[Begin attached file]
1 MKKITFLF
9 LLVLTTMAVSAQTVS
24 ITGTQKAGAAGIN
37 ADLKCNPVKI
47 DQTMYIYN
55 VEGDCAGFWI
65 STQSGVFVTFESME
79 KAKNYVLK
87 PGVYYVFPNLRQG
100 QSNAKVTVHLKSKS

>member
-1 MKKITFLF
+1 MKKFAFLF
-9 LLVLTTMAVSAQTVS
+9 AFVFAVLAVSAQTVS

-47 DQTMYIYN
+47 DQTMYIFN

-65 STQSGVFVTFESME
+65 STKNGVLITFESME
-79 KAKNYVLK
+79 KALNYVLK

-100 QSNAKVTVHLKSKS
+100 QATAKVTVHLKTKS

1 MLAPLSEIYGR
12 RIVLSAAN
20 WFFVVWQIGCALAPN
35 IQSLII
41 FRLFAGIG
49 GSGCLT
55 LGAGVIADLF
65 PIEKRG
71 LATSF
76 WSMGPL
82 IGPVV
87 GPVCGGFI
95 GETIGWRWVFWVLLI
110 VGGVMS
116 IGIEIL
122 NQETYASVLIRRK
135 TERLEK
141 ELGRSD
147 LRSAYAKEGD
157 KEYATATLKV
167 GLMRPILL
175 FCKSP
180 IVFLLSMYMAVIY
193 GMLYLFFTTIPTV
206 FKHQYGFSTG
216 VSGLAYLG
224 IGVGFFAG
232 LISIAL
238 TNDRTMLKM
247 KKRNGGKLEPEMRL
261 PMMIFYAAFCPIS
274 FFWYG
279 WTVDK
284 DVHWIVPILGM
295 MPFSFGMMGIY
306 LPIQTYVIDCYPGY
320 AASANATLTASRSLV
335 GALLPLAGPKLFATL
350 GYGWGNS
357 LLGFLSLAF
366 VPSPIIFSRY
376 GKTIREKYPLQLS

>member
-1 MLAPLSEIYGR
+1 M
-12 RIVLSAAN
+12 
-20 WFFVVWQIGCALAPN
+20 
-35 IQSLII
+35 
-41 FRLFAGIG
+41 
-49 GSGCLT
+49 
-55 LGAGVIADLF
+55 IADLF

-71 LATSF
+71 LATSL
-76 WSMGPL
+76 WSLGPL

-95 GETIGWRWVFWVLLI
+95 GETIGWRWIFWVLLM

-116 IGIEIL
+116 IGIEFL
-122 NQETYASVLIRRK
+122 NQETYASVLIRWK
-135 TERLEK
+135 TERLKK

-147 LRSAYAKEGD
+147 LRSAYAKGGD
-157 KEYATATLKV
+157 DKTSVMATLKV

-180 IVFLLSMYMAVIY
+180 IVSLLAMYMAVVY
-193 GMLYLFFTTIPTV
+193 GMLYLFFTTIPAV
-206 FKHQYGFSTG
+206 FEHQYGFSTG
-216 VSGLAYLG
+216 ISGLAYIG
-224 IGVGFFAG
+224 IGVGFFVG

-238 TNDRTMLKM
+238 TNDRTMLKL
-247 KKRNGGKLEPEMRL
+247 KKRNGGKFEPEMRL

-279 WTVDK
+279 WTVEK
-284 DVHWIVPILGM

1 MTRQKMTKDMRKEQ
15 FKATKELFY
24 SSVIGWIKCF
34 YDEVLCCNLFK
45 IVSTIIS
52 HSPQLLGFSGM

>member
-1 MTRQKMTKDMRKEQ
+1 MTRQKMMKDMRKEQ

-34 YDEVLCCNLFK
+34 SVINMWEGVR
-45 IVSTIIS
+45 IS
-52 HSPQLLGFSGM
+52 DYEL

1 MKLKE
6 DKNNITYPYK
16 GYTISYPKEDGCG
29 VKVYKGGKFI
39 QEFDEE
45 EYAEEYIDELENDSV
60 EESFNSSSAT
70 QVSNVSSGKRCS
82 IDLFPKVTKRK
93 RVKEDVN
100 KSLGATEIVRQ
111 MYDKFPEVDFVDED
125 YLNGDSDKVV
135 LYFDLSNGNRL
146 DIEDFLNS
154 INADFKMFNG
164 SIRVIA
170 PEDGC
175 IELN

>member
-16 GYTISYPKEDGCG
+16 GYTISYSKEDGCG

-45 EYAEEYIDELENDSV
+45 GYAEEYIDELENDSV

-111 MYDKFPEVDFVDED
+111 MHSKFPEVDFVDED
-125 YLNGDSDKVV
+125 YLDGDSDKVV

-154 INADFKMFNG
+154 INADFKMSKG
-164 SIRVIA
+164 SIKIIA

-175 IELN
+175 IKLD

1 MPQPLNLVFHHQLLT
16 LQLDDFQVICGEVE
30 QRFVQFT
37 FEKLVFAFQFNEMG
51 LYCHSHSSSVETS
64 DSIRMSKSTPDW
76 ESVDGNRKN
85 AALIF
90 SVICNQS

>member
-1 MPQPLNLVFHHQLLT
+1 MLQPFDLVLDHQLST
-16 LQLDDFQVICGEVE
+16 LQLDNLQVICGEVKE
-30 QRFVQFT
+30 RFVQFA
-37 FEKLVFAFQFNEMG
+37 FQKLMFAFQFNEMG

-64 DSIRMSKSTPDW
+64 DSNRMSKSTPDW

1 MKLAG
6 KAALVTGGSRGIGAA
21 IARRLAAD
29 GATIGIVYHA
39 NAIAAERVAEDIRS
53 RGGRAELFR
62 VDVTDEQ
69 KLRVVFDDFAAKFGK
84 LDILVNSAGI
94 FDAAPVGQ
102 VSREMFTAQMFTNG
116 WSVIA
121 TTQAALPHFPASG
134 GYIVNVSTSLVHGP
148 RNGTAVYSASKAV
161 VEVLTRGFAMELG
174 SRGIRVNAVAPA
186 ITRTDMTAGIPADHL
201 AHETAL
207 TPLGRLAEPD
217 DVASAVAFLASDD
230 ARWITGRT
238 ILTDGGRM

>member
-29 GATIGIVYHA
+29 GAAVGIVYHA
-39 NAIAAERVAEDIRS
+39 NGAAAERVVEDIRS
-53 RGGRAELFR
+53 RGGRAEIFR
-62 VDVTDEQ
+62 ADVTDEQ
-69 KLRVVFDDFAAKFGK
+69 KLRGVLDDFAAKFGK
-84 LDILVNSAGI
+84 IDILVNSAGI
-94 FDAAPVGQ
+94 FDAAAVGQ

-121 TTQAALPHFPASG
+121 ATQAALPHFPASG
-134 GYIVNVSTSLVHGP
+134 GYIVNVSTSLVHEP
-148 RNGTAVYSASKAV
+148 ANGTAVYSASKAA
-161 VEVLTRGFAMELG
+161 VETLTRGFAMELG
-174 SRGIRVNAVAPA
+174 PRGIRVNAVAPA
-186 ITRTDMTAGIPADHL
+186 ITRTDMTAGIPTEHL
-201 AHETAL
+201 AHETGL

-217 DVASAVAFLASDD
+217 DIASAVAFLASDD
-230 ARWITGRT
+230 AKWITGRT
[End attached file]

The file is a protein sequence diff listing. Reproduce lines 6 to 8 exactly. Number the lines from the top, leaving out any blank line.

55 VEGDCAGFWI
65 STQSGVFVTFESME
79 KAKNYVLK